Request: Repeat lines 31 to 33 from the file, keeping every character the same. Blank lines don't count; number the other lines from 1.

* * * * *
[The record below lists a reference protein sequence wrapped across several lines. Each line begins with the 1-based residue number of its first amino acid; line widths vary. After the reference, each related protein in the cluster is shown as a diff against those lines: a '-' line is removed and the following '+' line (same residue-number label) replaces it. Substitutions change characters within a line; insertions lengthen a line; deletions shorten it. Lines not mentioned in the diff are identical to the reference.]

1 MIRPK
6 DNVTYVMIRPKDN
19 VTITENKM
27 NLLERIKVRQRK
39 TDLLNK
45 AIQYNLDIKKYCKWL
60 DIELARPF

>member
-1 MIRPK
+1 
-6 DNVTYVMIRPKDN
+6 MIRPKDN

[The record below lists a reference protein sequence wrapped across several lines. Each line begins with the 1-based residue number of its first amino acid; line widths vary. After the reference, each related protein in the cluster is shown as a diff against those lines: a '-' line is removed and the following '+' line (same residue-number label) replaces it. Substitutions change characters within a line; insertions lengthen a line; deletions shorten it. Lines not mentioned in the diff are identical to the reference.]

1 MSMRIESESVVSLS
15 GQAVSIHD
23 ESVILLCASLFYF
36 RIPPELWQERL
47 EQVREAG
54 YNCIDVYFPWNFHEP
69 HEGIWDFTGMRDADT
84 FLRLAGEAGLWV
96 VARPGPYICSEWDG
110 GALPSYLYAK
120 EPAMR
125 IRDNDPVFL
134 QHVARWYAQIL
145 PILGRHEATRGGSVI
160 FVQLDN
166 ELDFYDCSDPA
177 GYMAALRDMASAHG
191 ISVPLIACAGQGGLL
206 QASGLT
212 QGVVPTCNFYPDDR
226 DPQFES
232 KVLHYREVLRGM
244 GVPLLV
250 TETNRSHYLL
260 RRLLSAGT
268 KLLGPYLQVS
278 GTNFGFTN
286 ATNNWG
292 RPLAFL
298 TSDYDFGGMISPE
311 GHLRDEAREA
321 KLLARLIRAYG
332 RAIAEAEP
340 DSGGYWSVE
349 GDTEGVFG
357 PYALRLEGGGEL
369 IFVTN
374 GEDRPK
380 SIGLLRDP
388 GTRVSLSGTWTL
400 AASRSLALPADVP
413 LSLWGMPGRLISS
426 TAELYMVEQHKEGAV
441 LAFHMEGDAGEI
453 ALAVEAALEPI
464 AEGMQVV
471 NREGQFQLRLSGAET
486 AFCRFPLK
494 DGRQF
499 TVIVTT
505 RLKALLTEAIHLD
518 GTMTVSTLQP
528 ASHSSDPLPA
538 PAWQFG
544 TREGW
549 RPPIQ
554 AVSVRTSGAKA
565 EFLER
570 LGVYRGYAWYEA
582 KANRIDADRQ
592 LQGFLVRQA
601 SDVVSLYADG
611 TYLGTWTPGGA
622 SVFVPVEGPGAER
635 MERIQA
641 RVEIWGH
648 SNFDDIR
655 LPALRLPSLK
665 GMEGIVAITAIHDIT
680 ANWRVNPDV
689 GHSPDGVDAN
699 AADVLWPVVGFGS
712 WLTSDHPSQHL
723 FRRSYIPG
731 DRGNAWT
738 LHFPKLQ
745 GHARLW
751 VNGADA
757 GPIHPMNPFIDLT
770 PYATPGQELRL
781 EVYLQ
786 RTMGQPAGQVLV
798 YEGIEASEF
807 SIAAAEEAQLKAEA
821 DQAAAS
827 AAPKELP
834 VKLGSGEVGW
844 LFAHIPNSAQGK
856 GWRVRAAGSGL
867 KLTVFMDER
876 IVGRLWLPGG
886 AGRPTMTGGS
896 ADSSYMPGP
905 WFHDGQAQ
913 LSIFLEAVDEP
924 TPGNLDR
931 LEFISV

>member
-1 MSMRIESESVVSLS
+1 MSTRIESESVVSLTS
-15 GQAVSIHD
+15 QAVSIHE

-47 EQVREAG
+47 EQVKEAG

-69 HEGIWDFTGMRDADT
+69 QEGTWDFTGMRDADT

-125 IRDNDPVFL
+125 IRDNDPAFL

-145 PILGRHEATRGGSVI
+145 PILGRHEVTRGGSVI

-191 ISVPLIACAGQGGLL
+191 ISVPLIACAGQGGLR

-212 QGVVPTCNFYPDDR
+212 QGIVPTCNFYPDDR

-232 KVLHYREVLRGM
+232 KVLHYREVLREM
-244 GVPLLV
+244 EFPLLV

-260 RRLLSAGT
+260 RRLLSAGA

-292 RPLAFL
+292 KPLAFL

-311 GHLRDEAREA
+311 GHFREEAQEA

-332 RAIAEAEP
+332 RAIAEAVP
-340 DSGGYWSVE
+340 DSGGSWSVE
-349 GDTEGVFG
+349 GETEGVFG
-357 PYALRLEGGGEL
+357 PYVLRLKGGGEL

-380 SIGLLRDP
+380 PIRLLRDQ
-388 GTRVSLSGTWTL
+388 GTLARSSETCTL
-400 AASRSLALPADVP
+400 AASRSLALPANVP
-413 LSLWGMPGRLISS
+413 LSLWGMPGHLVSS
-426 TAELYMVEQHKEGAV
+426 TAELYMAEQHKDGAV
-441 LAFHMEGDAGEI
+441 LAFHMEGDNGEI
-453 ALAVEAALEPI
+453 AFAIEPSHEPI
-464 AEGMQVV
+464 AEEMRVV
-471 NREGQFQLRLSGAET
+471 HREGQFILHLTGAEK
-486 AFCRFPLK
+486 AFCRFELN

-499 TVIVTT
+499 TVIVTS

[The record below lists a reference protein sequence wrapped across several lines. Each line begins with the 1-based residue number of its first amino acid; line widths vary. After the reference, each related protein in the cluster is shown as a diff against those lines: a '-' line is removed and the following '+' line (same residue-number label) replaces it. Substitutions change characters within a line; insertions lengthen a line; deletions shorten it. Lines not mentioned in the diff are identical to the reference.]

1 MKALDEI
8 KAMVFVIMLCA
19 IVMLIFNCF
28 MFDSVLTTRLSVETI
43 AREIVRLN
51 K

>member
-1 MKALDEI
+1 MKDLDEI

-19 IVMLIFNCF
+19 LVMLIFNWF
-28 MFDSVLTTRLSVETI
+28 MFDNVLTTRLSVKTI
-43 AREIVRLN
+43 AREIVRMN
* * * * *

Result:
177 GYMAALRDMASAHG
191 ISVPLIACAGQGGLL
206 QASGLT